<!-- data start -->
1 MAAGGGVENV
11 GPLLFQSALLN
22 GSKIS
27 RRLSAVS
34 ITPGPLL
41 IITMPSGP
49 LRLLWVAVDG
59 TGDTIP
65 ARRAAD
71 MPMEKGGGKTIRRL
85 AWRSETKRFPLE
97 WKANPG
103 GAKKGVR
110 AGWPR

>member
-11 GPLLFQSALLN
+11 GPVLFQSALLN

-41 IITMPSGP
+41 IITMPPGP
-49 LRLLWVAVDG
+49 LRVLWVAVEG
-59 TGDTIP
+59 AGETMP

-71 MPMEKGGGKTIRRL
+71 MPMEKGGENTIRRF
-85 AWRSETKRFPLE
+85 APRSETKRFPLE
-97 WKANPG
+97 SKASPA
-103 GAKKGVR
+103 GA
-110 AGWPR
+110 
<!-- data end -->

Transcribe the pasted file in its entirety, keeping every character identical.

1 MAAGGGVENV
11 GPLLFQSALLN
22 GSKIS
27 RRLSAVS
34 ITPGPLL
41 IITMPSGP
49 LRLLWVAVDG
59 TGDTIP
65 ARRAAD
71 MPMEKGGGKTIRRL
85 AWRSETKRFPLE
97 WKANPG
103 GAKKGVR
110 AGWPR

>member
-11 GPLLFQSALLN
+11 GPVLFQSALLN

-41 IITMPSGP
+41 IITMPPGP
-49 LRLLWVAVDG
+49 LRVLWVAVEG
-59 TGDTIP
+59 AGETMP

-71 MPMEKGGGKTIRRL
+71 MPMEKGGENTIRRF
-85 AWRSETKRFPLE
+85 APRSETKRFPLE
-97 WKANPG
+97 SKASPA
-103 GAKKGVR
+103 GA
-110 AGWPR
+110 